To William Wenman Seward
Paris Nov. 12. 1785.
I received the honor of your letter of the 25th. Ult. written by desire of the Associated company of Irish merchants in London and return you thanks for the kind congratulations you express therein. The freedom of commerce between Ireland and America is undoubtedly very interesting to both countries. If fair play be given to the natural advantages of Ireland she must come in for a distinguished share of that commerce. She is entitled to it for the excellence of some of her manufactures, the cheapness of most of them, their correspondence with the American taste, a sameness of language, laws and manners, a reciprocal affection between the people, and the singular circumstance of her being the nearest European land to the United states. I am not at present so well acquainted with the trammels of the Irish commerce as to know what they are particularly which obstruct the intercourse between Ireland and America, nor therefore what can be the object of a fleet stationed in the Western ocean to intercept that intercourse. Experience however has taught us to infer that the fact is probable because it is impolitic. On the supposition that this interruption will take place you suggest Ostend as a convenient entrepot for the commerce between America and Ireland. Here too I find myself, on account of the same ignorance of your commercial regulations, at a loss to say why this is preferable to L’Orient which you know is a freeport and in great latitude, which is nearer to both parties, and accessible by a less dangerous navigation. I make no doubt however that the reasons of the preference are good. You find by this essay that I am not likely to be a very instructive correspondent: you shall find me however zealous in whatever may concern the interests of the two countries. The system into which the United states wished to go was that of freeing commerce from every shackle. A contrary conduct in Great Britain will occasion them to adopt the contrary system, at least as to that island. I am sure they would be glad if it should be found practicable to make that discrimination between Great Britain and Ireland which their commercial principles, and their affection for the latter would dictate.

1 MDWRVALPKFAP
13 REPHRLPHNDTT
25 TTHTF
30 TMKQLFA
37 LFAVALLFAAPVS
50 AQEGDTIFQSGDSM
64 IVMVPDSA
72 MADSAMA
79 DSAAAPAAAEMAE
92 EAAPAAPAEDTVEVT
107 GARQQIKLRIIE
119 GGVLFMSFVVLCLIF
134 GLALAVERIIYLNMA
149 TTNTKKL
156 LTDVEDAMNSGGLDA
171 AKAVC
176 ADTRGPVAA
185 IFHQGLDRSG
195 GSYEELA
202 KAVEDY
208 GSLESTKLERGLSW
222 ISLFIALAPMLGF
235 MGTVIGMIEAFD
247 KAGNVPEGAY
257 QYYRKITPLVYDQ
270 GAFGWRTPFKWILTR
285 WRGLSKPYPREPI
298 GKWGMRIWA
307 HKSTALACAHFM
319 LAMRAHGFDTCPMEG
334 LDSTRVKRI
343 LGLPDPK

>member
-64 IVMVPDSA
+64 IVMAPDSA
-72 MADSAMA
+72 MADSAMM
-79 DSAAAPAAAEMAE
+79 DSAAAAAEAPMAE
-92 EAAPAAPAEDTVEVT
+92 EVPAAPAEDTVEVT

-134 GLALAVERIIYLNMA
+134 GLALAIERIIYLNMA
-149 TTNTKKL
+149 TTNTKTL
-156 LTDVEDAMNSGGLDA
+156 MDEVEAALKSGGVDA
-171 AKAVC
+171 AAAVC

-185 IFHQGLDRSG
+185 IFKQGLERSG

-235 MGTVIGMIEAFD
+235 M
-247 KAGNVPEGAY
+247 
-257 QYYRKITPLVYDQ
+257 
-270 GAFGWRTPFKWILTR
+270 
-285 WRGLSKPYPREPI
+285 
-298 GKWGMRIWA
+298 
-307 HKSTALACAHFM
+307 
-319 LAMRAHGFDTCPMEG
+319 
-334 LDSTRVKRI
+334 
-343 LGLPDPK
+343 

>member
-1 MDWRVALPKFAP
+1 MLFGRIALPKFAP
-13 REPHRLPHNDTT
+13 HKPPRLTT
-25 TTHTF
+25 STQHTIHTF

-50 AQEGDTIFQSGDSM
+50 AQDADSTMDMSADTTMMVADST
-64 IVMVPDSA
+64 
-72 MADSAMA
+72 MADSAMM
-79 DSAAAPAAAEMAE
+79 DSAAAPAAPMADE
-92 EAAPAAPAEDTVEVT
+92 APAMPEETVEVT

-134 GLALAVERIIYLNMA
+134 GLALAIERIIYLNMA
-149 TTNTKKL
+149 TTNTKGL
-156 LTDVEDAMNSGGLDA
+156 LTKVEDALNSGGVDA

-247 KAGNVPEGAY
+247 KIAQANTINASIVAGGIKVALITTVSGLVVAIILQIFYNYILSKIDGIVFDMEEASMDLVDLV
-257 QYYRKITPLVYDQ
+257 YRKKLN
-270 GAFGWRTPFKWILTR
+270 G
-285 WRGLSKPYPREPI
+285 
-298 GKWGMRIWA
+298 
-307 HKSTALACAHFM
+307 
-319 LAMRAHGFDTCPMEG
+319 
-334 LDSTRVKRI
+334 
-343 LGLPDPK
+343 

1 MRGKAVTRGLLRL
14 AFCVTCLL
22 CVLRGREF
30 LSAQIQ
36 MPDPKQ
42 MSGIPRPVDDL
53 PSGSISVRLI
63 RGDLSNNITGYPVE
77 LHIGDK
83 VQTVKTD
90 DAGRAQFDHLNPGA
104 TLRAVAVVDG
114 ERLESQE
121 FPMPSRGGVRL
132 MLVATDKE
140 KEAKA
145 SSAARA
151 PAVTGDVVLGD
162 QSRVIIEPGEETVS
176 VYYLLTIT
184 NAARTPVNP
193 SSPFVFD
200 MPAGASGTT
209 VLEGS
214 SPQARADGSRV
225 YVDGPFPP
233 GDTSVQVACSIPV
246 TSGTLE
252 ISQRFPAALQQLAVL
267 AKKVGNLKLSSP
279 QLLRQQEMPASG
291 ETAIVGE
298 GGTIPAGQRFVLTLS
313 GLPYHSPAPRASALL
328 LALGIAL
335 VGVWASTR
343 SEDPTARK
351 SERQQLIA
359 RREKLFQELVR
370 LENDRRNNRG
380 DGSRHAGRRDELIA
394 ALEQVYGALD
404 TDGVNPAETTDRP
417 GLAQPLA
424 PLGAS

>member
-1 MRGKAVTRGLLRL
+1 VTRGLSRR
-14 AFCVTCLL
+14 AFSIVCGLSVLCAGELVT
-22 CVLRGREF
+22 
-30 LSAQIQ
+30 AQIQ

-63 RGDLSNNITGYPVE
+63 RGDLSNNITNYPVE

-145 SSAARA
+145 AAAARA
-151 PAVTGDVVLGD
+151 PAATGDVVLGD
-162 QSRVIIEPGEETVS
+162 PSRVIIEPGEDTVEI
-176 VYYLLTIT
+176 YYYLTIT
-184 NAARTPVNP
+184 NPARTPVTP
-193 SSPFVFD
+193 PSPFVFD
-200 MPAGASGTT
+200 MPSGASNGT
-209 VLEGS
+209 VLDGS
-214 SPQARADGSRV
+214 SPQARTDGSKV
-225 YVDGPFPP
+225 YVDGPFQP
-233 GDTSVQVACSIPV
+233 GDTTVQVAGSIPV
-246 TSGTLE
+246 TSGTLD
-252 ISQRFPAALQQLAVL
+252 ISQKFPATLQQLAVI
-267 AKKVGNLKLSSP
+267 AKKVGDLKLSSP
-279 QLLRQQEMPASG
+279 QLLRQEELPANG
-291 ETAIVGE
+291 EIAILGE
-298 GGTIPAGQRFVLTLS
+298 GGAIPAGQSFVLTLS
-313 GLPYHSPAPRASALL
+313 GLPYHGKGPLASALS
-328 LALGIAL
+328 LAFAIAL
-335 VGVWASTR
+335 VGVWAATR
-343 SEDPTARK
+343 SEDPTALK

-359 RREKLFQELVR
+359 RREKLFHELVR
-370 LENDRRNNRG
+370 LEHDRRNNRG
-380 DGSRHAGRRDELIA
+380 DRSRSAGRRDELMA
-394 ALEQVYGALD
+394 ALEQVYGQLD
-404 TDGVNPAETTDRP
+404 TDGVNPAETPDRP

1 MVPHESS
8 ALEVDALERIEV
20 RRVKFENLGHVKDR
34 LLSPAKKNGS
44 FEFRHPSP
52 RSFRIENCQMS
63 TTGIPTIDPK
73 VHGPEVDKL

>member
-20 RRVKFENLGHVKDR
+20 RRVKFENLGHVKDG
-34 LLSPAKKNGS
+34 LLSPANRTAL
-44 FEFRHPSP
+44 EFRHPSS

I have the honour to be with the highest respect for yourself and the company for whom you write, Sir Your most obedient & most humble servant,
PrC (DLC). Recorded in SJL under this date as addressed to Seward at “74. Haymarket. London.”